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The Battle for Seattle: Twenty Years Later


Tomorrow marks the twentieth anniversary of the Battle for Seattle–the protests against the World Trade Organization that was both a real attempt to create alliances between different movements and a moment hijacked by a few black bloc anarchists that allowed the police to be the fascists they always wanted to be. Unfortunately, the media played up the black bloc and that’s become the public memory of the event. Paul Adler, who has guestposted here a few times over the years, is an expert on the role of NGOs in left politics of the late twentieth century. He has a Washington Post op-ed on the anniversary.

When the WTO announced on Jan. 25, 1999, that Seattle would host its next major meeting, various groups sprang into action. The AFL-CIO called for adding labor rights provisions to the WTO. Nonprofit entities such as Global Trade Watch (a division of Public Citizen, founded by Ralph Nader) insisted that the WTO either substantially limit its purview or close shop. Radicals demanded the abolition of the WTO as a step toward overturning capitalism.

These groups advanced different tactics for achieving these disparate goals. Tensions arose. More-mainstream groups such as the AFL-CIO and national environmental and consumer nonprofits planned legally permitted marches and rallies. On the more militant end were the Ruckus Society and the Direct Action Network. These organizations condemned the WTO and “corporate globalization,” but their energies were focused on creative and militant tactics. They did not wish to merely protest the WTO; they aimed to organize a “mass nonviolent direct action. . . to SHUT DOWN the WTO.”

These tensions could have turned the protests into a catastrophe. Yet, a crucial set of informal relationships emerged that soothed these tensions. Some liberal nonprofit staffers quietly supported civil disobedience. They used their connections to ease concerns among mainstream groups about disruptive protests. Concurrently, rather than sniping with the moderates, direct-action activists spent their time meticulously planning how to shut down the WTO meeting. As a core document from the Direct Action Network stated, activists should “make space for and encourage mutual respect for a wide variety of nonviolent action styles reflecting our different groups and communities.”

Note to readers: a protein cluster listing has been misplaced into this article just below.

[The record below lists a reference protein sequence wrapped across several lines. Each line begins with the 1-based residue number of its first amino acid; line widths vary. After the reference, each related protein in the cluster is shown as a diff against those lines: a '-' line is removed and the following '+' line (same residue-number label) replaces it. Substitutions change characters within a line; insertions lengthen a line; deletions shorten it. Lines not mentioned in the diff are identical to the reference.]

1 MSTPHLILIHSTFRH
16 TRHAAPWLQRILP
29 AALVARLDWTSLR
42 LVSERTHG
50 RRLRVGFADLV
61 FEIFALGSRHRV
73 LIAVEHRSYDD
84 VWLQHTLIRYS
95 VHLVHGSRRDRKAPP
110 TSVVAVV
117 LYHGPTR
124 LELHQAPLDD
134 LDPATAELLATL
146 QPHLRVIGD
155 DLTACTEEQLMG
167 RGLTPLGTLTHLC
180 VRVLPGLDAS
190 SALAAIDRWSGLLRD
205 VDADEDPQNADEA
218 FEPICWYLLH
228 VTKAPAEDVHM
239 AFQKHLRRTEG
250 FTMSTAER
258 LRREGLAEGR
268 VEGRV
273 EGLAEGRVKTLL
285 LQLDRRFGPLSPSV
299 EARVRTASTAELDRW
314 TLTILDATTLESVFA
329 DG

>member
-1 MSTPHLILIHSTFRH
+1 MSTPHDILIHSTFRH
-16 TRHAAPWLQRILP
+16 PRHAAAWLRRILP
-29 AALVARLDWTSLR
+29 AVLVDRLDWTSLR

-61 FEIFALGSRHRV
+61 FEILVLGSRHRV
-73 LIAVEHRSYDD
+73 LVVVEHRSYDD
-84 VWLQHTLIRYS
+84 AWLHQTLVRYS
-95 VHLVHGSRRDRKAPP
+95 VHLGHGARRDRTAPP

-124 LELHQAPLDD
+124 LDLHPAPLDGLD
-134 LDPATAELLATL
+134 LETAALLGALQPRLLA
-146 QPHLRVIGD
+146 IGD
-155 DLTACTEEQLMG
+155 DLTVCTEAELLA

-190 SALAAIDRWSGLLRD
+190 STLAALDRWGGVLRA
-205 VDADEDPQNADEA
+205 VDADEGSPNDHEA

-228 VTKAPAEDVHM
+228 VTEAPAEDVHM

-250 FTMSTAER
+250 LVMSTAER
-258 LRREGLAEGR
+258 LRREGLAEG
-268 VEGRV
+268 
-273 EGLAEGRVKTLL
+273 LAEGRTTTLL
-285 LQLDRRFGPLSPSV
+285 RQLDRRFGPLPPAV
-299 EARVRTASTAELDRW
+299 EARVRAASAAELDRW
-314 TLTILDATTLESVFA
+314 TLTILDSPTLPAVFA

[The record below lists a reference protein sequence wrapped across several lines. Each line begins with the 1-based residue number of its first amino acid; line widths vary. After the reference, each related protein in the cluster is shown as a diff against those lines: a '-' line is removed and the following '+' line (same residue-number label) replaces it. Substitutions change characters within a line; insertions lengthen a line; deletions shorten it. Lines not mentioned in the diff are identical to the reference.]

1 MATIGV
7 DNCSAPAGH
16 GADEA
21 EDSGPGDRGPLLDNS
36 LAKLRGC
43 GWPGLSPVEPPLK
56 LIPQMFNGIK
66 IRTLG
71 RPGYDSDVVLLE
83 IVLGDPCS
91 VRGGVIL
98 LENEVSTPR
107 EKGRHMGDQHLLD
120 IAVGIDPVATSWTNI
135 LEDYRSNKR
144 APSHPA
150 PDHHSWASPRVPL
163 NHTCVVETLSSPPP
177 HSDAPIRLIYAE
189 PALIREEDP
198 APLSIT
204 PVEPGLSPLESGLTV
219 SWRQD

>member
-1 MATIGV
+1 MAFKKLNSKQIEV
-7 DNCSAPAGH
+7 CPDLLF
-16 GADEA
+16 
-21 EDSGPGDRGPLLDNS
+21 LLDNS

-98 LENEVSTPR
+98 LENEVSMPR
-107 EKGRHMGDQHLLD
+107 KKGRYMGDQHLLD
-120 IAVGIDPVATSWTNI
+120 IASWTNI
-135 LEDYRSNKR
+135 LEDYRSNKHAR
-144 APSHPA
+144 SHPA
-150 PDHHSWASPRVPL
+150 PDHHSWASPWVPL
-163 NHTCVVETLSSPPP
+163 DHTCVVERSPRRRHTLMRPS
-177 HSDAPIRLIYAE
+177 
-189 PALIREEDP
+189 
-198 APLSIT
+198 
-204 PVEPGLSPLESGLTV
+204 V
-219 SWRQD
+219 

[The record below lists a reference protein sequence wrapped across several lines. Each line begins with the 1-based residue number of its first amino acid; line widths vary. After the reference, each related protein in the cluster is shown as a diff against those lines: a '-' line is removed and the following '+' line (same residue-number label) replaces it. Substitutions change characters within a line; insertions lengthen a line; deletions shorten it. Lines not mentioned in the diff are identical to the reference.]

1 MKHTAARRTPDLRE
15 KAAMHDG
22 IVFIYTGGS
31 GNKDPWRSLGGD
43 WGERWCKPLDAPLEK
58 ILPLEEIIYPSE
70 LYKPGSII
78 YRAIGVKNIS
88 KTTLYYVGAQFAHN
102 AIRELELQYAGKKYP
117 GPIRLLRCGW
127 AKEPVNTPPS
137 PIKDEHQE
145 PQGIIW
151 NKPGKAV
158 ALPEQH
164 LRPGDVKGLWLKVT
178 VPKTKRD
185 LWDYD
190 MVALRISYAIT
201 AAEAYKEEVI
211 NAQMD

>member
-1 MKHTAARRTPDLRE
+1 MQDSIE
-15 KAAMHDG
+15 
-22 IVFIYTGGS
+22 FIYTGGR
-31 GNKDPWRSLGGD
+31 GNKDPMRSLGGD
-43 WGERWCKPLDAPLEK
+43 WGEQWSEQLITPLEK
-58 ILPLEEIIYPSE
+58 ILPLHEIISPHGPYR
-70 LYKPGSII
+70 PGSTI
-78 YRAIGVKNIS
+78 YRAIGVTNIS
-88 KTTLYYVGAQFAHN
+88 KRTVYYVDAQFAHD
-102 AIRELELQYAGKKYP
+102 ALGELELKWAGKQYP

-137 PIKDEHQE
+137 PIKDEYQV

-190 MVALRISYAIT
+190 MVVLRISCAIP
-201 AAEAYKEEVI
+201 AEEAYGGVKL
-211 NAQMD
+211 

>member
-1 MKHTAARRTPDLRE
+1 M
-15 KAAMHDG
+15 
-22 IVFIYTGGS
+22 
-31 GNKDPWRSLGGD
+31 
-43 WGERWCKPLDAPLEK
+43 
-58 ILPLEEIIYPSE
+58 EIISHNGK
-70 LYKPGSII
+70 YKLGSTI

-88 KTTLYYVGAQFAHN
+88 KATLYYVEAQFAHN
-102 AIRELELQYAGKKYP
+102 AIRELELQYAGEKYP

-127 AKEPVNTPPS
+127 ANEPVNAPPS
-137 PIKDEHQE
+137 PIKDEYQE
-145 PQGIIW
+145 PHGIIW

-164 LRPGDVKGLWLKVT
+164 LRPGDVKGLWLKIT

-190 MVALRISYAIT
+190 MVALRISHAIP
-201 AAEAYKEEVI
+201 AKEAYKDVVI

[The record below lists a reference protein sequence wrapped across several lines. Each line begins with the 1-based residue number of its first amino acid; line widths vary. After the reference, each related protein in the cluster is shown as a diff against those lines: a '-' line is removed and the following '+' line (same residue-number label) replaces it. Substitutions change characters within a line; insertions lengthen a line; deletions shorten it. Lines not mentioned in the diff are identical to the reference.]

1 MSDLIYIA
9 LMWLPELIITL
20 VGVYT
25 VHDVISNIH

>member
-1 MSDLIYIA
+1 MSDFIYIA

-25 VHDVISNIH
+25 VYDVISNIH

In the end, these informal connections did not achieve unity of message or tactics. Rather, they simply ensured that most protest groups (those that destroyed property did not participate in these conversations) avoided undermining one another. As one example, the primary civil disobedience actions and the labor march were planned for roughly the same time. The two groups had little contact with one another. Concerned that tensions could arise because of the scheduling overlap, staffers at Global Trade Watch contacted the AFL-CIO, asking on behalf of the Direct Action Network whether the unions objected to the civil disobedience plans. When no one from labor objected, the direct-action folks felt affirmed to move ahead.

While diversity existed in these groups’ ideologies and tactics, one characteristic tied many together: They were predominantly white organizations. This lack of racial diversity stemmed from many causes — the desire among the dominant organizations to sustain certain rhetorical frames, fears of “divisiveness” and ongoing histories of racial marginalization. This did not mean the protesters were only white. Key activists from several Global South countries attended with support from U.S. organizations. Immigrant and minority activists joined in the planning. However, activists of color experienced consistent tokenization and disrespect.

Yet, here, too, the value of loose coordination emerged. Some groups of people of color avoided merging efforts with majority-white groups, instead organizing their own actions and espousing their own rhetoric. This meant that disparate perspectives were heard, representing something of the diversity of people affected by globalization. As noted by Chicana activist Elizabeth Martinez in a widely read essay about race and the protests, where activists of color did work in parallel with the main efforts, they often had “extraordinary” experiences at the actual protests.

In the end, the Seattle protests made their mark. The demonstrationsdominatedthenews. This was partly because of the violence arising from the property destruction carried out by a few activists and from law enforcement’s onslaught of tear gas and pepper spray against protesters and passersby. But the nonviolent protests also garnered attention. The direct-action organizers delayed the WTO meeting’s opening, giving delegates fewer hours to hammer out deals. Labor unions marched — and thousands of rank-and-file members split off to join the shutdown protests. Liberal nonprofit groups conducted teach-ins and lobbied governments to slow down or reverse course on expanding the WTO’s mandate.

I am sure that the only comments from LGM readers will be about the violence, but at least we can start from a position of knowing that there was a lot more going on.

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